Companies that do not analyze their oils and adulterate their oils are not only being deceptive but irresponsible. After all, synthetic compounds in oils such as synthetic linalyl acetate and propylene glycol are harmful to the body and place the consumer at risk. Please do not support these companies! If your company does not display the MOA logo on its website, label or brochure, do not trust it and do not support these companies.
Essential oils, however, are distilled and used not only in holistic aromatherapy, but as mentioned previously, are also distilled for use in the personal fragrancing, home fragrancing, cosmetic and in the food/beverage/flavoring industries. In these industries where purchasers of essential oils use them for mass production, there is far less need for "pure" essential oils and far greater need for consistent, standardized essential oils that do not change from shipment to shipment.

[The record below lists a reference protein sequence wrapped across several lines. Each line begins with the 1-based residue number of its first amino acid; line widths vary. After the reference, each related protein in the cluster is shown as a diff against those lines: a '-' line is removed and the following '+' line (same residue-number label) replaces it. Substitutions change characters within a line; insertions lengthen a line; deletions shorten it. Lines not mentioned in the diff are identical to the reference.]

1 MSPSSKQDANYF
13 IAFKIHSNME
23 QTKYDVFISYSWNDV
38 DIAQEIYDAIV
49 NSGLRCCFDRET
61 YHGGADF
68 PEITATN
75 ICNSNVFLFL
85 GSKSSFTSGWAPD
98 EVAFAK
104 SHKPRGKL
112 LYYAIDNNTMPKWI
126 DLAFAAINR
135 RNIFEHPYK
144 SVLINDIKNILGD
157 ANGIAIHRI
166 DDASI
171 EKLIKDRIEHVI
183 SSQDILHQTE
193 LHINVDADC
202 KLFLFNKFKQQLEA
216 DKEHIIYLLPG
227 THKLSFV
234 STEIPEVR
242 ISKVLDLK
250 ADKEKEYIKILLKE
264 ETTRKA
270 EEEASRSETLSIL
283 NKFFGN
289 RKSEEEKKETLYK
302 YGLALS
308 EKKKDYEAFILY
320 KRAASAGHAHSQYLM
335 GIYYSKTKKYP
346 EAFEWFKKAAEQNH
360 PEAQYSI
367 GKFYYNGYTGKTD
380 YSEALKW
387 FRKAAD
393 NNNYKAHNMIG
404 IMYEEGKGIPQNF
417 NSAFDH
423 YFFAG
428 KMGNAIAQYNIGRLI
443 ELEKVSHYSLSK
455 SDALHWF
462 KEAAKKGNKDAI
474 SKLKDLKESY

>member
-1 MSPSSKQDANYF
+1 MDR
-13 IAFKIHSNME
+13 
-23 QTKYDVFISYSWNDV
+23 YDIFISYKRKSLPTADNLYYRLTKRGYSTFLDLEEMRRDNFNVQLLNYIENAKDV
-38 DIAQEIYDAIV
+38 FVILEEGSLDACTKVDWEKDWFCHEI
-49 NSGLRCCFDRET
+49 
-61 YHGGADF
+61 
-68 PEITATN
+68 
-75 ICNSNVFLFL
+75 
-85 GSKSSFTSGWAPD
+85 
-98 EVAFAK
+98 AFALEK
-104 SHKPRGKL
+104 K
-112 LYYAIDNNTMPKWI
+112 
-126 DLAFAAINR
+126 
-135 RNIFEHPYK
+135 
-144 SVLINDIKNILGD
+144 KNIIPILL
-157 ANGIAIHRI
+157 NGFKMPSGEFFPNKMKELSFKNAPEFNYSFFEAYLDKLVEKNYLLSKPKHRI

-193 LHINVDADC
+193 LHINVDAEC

Thank you all for your input and time. I too have been confused, frustrated, skeptical, and at times alarmed. What YL consultants don’t realize when they spout comments about micro and chemical biology, are the consequences that come with doing or not doing what they recommend. This is the grey area that is dangerous and the absolute reason and need for the FDA in the pharmaceutical industry. I am in the marketing industry, so I full well understand the MLM model or any other business model. I don’t blame them, for there is no difference between that and what Homeland does vs. Piggly Wiggly or Macy’s vs. JC Penney, or Walmart vs. Kmart… Thanks for helping me understand the real language and science involved.